Despite the phenomenal success of Sir Alex Ferguson at Manchester United over his 26 year tenure, perhaps the one ‘blot’ on his otherwise gleaming list of trophies and titles is the disappointing return of two Champions League titles in two-and-a-half decades. 

The figure was used as ammunition for Florentino Perez, the former Real Madrid President, to criticise Ferguson’s record.

David Moyes, as the new Manchester United manager, will surely be hoping to at least emulate Ferguson’s two European titles, if not better them.

However, Moyes’ record in European competition is limited for someone who has just been appointed manager of one of Europe’s supposed heavyweights. 

Undoubtedly, the main reason for this lack of experience is that for the past 11 years, Moyes has been plying his trade at one of the most cash-strapped clubs in the Premier League. 

The only transfer funds that Moyes was able to work with at Everton were those that resulted from the sales of the club’s top players. 

As a result, the task of developing a strong squad with enough depth in talent to cope with the rigours of top four football proved very difficult. 

Consequently, Moyes only managed one top four finish in his decade at Everton, in the 2004/5 season. 

The club’s brief sojourn in the Champions League lasted only as far as the qualifying rounds that all teams that finish fourth in the Premier League must play. In short, they failed to make it to the group stage of Europe’s premier competition.

A number of fifth and sixth placed finishes in the Premier League saw Moyes take Everton into the Europa League. 

Europe’s ‘other’ football competition has been much maligned over the years, its participants often lack the ambition to go far in the tournament and fans and pundits take much less of an interest.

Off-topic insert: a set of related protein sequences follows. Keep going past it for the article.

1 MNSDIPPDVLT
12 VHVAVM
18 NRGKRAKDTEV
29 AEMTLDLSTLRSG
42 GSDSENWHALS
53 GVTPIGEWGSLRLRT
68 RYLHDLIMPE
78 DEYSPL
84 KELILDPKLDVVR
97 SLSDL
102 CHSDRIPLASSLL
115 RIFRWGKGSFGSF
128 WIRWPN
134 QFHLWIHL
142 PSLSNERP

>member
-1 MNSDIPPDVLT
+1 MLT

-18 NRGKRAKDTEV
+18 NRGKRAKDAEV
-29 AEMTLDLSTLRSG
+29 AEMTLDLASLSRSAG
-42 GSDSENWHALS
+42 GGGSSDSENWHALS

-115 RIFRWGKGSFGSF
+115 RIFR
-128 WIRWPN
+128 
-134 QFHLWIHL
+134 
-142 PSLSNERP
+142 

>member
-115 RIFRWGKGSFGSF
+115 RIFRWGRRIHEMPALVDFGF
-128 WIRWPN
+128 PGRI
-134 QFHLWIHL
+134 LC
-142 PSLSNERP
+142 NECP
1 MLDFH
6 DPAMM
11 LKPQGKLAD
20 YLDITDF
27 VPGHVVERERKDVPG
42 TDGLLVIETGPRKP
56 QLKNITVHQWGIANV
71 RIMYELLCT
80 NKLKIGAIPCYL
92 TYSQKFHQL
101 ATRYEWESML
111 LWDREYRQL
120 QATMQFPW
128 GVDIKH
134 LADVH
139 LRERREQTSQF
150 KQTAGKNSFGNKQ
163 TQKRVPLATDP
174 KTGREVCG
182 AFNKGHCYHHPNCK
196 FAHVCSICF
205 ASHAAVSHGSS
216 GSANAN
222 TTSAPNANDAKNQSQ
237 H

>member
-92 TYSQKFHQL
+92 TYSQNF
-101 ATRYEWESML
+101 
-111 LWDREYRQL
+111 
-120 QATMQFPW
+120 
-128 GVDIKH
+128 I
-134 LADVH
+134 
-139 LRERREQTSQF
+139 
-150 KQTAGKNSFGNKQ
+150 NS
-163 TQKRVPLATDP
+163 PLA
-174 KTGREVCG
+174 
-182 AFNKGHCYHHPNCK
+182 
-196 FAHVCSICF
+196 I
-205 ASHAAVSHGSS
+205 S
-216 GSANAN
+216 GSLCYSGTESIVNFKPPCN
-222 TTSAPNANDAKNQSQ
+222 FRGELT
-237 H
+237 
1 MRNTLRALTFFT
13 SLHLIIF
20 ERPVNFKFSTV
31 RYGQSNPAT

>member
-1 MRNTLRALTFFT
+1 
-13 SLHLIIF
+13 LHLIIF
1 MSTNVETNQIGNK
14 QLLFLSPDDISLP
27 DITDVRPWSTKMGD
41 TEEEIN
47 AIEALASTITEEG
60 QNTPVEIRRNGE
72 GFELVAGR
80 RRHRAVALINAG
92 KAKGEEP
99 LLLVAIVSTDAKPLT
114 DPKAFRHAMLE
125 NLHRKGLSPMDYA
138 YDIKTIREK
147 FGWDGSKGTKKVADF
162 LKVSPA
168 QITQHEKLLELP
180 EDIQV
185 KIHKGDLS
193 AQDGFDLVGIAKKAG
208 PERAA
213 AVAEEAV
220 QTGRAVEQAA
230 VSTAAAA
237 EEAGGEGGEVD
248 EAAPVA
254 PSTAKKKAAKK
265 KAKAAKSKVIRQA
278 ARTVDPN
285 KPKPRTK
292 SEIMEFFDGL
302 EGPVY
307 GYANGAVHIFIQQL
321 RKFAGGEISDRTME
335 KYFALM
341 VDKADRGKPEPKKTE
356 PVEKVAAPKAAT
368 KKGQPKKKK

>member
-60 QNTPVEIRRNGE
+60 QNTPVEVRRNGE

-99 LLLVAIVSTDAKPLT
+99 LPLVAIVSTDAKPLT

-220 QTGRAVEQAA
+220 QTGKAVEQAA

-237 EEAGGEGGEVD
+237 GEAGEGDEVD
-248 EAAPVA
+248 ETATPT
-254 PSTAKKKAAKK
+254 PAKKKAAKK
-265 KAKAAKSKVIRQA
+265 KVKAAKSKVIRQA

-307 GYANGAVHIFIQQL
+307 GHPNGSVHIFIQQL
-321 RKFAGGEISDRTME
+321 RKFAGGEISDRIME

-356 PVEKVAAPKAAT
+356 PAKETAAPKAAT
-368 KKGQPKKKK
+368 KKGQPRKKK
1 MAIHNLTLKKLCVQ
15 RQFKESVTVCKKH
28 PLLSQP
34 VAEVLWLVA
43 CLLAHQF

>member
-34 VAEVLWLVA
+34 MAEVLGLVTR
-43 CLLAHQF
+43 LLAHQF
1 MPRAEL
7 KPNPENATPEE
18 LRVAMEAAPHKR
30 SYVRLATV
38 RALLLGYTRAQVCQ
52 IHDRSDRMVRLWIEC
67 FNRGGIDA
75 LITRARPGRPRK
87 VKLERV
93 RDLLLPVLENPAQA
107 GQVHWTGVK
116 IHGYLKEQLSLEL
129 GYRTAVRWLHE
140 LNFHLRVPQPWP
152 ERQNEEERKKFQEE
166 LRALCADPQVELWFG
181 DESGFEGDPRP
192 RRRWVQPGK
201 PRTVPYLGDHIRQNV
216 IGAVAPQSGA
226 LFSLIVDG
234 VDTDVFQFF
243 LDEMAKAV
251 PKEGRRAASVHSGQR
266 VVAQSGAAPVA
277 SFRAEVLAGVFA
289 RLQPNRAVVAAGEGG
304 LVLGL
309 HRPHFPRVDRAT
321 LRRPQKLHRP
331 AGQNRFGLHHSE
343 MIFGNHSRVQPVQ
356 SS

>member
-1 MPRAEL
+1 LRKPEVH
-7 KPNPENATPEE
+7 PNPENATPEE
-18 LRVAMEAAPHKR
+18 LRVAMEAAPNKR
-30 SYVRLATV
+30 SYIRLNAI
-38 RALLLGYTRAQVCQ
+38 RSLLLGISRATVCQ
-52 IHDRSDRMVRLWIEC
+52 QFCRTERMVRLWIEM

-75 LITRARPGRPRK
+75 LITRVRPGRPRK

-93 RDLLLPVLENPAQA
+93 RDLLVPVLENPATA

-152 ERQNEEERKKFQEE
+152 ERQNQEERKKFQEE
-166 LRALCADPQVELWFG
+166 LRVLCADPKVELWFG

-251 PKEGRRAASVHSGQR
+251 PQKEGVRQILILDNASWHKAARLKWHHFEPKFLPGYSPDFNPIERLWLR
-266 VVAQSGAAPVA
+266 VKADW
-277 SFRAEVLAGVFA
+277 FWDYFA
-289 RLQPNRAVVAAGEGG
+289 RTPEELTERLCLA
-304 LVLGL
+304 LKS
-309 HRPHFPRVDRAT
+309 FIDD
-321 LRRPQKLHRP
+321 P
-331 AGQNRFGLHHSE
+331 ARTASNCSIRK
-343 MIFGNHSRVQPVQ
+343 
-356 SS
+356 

Everton went on an impressive run to the round of 16 in 2007/08, only to be eliminated by Fiorentina in a penalty shootout. 

However, Moyes was unable to repeat this relative success in the seasons to come; Everton only qualified for the Europa League twice more before Moyes moved to Old Trafford, their best run was to the round of 32 in the 2009/10 season.

Moyes’ dearth of experience in European competition may perhaps prove to be a stumbling block as he seeks to emulate United’s s Premier League triumph in the season to come.

The ability to juggle success between the FA Cup, Premier League and Champions League has proven to be incredibly difficult.

Undoubtedly, there will be a huge amount of expectation on Moyes to deliver in all of these competitions. 

United last won the FA Cup in 2004 and Moyes will be judged on where Ferguson has failed to be particularly successful. 

Indeed, due to Moyes’ lack of European experience, the world will be watching when United embark on their Champions League campaign.

Another crucial element to success in Europe and at home is the maintenance of a fit and strong squad. 

If key players become injured, then Moyes will really be tested. His aptitude in the transfer market will be key for United to maintain a dual or even triple title challenge.

Despite the trepidation from some quarters, Moyes has been well chosen as the new Manchester United manager. 

He led Everton to league positions that many thought were beyond them. He also coped with a virtually non-existent transfer budget. 

With circumstances in his new job being much improved in terms of finance and playing staff, there is no reason why Moyes cannot be successful as manager of Manchester United.


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